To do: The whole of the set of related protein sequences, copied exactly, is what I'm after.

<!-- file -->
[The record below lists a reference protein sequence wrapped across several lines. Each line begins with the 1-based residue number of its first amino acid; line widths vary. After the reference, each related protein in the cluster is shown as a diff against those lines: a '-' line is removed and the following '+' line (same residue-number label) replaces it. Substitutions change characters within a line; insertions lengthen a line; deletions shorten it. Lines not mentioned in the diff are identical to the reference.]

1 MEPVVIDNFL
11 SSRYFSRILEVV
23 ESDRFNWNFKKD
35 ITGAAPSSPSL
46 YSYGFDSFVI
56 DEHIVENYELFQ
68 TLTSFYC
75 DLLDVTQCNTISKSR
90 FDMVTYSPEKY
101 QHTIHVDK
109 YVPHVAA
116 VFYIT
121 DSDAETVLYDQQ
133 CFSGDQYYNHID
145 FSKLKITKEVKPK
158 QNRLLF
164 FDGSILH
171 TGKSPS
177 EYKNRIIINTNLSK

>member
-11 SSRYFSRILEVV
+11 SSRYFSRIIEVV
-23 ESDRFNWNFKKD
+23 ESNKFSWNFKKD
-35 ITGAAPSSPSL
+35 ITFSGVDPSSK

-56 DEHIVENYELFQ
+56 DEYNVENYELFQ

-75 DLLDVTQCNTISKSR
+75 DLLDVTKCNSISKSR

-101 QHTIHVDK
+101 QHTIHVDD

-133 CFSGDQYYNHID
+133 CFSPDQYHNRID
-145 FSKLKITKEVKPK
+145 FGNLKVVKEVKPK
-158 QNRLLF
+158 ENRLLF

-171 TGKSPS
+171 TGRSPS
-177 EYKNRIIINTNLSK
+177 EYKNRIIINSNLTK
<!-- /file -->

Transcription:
[The record below lists a reference protein sequence wrapped across several lines. Each line begins with the 1-based residue number of its first amino acid; line widths vary. After the reference, each related protein in the cluster is shown as a diff against those lines: a '-' line is removed and the following '+' line (same residue-number label) replaces it. Substitutions change characters within a line; insertions lengthen a line; deletions shorten it. Lines not mentioned in the diff are identical to the reference.]

1 MEPVVIDNFL
11 SSRYFSRILEVV
23 ESDRFNWNFKKD
35 ITGAAPSSPSL
46 YSYGFDSFVI
56 DEHIVENYELFQ
68 TLTSFYC
75 DLLDVTQCNTISKSR
90 FDMVTYSPEKY
101 QHTIHVDK
109 YVPHVAA
116 VFYIT
121 DSDAETVLYDQQ
133 CFSGDQYYNHID
145 FSKLKITKEVKPK
158 QNRLLF
164 FDGSILH
171 TGKSPS
177 EYKNRIIINTNLSK

>member
-11 SSRYFSRILEVV
+11 SSRYFSRIIEVV
-23 ESDRFNWNFKKD
+23 ESNKFSWNFKKD
-35 ITGAAPSSPSL
+35 ITFSGVDPSSK

-56 DEHIVENYELFQ
+56 DEYNVENYELFQ

-75 DLLDVTQCNTISKSR
+75 DLLDVTKCNSISKSR

-101 QHTIHVDK
+101 QHTIHVDD

-133 CFSGDQYYNHID
+133 CFSPDQYHNRID
-145 FSKLKITKEVKPK
+145 FGNLKVVKEVKPK
-158 QNRLLF
+158 ENRLLF

-171 TGKSPS
+171 TGRSPS
-177 EYKNRIIINTNLSK
+177 EYKNRIIINSNLTK